Using Augmented Matrices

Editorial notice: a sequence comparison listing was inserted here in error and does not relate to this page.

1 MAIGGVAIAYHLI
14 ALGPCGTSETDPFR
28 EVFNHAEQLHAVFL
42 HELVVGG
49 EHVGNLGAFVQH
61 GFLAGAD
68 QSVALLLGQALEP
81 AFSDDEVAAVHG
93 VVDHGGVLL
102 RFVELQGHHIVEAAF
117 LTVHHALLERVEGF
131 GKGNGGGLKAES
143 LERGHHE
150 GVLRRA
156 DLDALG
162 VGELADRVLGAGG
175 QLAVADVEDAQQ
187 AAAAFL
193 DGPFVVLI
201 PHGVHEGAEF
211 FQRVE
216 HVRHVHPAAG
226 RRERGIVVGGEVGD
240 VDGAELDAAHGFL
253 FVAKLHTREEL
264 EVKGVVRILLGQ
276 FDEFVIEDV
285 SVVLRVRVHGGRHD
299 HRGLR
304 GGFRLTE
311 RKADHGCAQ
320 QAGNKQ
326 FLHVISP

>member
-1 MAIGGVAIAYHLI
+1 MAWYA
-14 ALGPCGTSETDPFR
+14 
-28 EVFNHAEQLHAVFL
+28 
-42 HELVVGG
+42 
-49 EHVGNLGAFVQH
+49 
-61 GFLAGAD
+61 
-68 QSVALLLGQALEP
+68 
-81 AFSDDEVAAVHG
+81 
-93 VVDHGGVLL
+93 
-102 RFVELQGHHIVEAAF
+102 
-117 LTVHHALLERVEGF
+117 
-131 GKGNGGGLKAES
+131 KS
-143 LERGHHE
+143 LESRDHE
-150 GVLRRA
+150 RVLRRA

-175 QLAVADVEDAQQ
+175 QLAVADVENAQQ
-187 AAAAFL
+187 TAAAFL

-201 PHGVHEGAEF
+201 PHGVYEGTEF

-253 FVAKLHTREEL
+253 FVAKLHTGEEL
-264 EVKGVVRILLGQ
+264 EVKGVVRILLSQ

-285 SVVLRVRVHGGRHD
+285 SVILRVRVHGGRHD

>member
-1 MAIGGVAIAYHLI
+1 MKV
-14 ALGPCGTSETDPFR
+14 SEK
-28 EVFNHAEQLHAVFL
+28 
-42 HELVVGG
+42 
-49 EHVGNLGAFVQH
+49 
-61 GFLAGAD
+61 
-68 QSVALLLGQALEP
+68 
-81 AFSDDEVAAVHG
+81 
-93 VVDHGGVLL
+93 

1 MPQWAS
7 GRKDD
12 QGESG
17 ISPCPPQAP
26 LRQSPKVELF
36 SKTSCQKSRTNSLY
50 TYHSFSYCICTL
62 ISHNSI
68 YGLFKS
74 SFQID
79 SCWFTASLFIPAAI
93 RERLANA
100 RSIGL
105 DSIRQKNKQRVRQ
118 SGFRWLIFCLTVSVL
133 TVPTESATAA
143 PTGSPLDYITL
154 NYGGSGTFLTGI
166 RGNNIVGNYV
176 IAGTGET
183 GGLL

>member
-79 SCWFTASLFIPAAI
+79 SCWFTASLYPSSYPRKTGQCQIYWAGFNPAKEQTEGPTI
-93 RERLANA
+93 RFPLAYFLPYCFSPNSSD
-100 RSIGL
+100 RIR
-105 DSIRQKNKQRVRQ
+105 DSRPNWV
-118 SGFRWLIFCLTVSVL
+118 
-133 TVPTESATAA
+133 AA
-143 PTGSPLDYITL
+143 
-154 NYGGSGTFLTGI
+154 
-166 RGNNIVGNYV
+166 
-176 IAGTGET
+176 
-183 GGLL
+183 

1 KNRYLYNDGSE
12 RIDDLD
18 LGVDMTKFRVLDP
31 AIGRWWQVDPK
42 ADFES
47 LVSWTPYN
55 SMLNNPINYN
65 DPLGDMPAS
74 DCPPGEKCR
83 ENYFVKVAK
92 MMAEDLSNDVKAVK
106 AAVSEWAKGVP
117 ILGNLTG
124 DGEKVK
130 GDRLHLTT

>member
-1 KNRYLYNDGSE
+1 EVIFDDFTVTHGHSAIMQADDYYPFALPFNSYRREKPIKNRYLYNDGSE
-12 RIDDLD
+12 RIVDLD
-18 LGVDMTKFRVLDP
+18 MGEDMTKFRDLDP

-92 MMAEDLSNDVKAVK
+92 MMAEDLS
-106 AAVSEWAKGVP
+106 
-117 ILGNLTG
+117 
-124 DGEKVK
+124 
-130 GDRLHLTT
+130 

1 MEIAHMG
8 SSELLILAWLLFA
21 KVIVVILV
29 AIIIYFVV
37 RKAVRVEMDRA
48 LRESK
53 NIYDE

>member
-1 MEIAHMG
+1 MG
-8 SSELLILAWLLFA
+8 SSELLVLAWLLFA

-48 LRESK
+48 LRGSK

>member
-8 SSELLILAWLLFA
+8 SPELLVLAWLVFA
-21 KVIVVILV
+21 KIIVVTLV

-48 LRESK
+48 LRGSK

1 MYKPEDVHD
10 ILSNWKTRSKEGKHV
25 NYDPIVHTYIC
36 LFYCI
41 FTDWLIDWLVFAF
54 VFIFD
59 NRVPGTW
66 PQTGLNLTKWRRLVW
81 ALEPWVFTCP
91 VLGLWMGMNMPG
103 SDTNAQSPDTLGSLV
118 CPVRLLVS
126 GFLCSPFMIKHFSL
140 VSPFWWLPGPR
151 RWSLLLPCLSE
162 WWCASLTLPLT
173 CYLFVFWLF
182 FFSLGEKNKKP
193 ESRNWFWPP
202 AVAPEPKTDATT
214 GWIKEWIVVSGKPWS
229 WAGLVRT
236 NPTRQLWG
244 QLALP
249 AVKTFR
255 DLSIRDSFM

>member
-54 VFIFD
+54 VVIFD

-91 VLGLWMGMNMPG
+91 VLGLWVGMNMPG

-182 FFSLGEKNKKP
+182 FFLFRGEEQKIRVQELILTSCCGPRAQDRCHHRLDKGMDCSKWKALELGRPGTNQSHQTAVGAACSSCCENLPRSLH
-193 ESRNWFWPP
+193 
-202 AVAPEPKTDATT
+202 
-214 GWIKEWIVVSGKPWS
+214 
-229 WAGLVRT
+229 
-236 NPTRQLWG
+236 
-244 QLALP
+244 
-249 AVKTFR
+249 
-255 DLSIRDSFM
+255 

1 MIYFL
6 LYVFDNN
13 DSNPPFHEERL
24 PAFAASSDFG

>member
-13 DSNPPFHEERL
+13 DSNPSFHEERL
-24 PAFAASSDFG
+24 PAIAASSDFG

Augmented Matrices is the easiest method to solve a system of equation as long as you have a calculator in your hand. Also, it works with any kind of system 2 variable 3 variable or even 4 variable. This method is very similar to the Matrix Inverse Method in the beginning. You have to convert the equations into standard form, this isolates the variables to one side. Again, you have to make a 2x2 or 3x3 matrix depending on the # of equations. Next, you plug in the coefficients into the 3x3 matrix, just like the Matrix Inverse Method, however don't draw a bracket on the right side of the matrix, because we have to make an augmented matrix. All you need to do is to add a straight line on the right side, but you need to keep the bracket on the left side. To the right of the straight line you need to plug in the products of the 3 equations, just like in the Matrix 'B' in the Matrix inverse method. The product of the first equation on the top component, the product of the 2nd component in the 2nd component and so on... Now you can draw the bracket onto the matrix. Next, you have to plug the matrix into the calculator. You may have realized that the calculator can't make augmented matrices, but it doesn't matter if there is not a line in the middle, plug in the matrix as a 3x4 matrix. Then you need to find the rref function which stands for Reduced-Row Echelon Form. This form basically just does a bunch of row operations for you and spits out the last column of number. The rref function makes the 3x3 matrix that you start out with into the 3x3 identity matrix. Thus, the numbers in the augmented column is the values of x,y,z respectively.